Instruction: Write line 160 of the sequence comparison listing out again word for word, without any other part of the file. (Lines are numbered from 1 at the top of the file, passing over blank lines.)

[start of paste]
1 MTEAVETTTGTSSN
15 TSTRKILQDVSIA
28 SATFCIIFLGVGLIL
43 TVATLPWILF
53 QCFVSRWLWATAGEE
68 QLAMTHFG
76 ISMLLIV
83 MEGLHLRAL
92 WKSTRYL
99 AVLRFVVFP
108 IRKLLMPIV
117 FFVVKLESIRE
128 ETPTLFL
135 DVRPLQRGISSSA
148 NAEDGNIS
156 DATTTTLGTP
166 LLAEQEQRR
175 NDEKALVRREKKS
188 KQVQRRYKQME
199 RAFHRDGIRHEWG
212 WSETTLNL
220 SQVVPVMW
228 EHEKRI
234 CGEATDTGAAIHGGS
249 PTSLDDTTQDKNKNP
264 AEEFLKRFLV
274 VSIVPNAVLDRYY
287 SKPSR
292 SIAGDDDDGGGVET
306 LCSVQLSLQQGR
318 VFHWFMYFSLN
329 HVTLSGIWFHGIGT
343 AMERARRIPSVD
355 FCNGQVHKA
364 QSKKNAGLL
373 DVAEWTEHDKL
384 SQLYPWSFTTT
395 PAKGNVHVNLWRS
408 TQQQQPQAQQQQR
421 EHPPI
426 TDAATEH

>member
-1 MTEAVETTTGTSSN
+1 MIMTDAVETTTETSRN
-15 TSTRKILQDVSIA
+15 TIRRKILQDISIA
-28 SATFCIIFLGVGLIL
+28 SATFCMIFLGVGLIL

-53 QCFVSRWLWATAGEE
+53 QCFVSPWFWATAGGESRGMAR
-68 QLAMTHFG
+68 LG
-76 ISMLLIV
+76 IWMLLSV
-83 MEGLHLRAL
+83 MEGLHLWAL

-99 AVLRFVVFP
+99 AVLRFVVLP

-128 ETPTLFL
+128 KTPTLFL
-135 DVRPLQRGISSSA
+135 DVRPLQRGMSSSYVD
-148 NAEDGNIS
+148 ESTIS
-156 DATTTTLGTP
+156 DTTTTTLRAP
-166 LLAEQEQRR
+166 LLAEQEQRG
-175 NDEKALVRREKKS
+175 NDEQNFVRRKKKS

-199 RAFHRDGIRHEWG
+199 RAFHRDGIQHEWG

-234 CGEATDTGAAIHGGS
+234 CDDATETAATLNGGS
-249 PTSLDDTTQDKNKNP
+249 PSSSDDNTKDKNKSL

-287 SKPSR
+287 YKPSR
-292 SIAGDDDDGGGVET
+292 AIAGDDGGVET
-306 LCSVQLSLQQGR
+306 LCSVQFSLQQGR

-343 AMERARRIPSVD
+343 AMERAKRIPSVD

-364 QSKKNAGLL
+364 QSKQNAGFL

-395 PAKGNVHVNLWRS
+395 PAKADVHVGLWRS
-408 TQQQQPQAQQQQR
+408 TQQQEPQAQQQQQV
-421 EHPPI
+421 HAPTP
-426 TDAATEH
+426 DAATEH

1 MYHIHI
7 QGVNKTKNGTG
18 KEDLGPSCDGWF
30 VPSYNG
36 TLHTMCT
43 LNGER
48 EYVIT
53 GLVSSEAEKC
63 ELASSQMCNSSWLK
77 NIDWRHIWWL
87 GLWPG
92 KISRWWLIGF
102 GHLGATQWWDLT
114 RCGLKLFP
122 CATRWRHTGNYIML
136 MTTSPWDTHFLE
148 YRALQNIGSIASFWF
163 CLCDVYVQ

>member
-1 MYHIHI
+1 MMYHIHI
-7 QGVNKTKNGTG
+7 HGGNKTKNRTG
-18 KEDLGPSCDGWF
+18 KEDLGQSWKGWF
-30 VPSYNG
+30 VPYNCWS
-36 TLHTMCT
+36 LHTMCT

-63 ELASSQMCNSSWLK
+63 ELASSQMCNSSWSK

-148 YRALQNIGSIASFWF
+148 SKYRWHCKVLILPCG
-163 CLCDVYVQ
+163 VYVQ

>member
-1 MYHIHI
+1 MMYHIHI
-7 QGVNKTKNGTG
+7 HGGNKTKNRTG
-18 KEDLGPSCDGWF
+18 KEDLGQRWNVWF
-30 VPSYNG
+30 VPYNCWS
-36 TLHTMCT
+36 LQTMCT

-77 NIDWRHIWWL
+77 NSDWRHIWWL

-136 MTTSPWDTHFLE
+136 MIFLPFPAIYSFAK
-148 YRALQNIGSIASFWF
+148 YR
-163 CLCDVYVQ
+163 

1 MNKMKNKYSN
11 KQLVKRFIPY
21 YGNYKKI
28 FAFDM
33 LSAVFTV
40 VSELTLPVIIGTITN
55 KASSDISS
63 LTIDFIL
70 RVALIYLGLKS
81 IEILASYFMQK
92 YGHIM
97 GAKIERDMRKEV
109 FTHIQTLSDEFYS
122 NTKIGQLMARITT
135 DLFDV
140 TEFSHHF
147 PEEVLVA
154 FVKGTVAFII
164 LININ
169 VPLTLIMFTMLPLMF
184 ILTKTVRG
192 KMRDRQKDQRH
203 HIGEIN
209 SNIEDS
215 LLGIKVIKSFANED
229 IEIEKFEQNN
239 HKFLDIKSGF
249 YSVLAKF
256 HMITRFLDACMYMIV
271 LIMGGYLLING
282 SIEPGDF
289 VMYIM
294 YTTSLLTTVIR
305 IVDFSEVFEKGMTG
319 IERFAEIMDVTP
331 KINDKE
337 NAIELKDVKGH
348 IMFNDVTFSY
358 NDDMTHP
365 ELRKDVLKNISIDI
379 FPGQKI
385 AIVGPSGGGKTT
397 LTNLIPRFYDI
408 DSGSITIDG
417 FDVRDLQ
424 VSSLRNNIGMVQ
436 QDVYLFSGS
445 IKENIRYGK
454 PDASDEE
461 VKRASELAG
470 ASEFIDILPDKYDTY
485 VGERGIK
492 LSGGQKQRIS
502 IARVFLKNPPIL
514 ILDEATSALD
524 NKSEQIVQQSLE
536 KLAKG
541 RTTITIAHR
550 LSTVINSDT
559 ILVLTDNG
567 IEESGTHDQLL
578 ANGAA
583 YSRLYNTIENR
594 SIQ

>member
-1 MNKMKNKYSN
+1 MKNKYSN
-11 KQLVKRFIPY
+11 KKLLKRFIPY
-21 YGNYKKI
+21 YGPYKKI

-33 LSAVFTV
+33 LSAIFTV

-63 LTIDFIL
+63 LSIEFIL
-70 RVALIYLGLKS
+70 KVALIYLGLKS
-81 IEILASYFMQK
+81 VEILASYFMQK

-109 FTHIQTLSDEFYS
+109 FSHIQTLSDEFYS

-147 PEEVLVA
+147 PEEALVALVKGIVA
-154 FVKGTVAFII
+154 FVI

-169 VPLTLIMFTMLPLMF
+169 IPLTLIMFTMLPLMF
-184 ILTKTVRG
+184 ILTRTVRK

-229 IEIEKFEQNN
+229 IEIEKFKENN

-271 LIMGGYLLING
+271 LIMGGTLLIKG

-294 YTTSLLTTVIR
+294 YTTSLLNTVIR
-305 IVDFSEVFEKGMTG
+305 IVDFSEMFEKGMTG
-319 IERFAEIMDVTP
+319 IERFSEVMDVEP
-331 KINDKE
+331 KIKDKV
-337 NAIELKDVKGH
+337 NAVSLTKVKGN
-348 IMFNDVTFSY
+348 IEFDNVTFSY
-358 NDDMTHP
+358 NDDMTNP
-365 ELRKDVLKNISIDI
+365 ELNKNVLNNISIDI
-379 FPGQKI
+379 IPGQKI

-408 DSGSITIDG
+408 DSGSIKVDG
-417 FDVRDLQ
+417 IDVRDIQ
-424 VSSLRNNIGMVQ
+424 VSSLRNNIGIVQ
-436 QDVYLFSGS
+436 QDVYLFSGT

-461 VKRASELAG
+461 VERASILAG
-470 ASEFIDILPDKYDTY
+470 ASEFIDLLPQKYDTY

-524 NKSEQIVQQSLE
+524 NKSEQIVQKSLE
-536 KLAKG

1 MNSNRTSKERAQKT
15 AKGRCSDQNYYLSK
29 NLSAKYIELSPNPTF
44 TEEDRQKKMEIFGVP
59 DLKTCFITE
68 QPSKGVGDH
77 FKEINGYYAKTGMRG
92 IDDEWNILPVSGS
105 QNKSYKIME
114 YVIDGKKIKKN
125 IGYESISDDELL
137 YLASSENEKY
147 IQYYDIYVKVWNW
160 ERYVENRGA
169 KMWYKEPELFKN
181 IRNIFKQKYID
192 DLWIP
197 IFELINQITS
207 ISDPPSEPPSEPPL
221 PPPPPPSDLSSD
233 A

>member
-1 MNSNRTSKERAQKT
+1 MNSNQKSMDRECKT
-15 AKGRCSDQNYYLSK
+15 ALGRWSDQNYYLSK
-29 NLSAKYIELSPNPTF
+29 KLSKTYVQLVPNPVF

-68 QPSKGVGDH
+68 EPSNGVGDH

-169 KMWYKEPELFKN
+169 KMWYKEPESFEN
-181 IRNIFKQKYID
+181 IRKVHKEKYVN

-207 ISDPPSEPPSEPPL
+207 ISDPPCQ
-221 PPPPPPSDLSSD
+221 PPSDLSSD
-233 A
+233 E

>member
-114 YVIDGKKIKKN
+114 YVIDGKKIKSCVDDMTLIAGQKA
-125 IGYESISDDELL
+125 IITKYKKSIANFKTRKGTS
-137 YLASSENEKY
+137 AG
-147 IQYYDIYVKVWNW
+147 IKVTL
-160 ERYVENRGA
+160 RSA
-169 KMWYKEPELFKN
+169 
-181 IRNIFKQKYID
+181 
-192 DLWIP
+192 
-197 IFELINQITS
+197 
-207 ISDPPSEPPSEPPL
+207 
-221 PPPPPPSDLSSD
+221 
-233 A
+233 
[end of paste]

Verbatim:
97 GAKIERDMRKEV